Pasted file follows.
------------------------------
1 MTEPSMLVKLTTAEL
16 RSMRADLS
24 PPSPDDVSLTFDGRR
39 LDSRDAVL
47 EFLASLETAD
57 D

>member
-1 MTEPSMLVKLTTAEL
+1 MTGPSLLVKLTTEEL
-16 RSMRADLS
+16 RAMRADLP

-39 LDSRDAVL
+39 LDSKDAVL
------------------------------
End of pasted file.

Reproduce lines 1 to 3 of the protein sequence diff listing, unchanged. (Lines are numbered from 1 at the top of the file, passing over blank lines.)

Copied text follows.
1 MTEPSMLVKLTTAEL
16 RSMRADLS
24 PPSPDDVSLTFDGRR